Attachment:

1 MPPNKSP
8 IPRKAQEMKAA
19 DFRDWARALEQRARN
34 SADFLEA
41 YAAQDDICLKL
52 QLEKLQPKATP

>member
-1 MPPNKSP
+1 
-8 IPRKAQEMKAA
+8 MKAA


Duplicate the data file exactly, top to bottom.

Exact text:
1 MPPNKSP
8 IPRKAQEMKAA
19 DFRDWARALEQRARN
34 SADFLEA
41 YAAQDDICLKL
52 QLEKLQPKATP

>member
-1 MPPNKSP
+1 
-8 IPRKAQEMKAA
+8 MKAA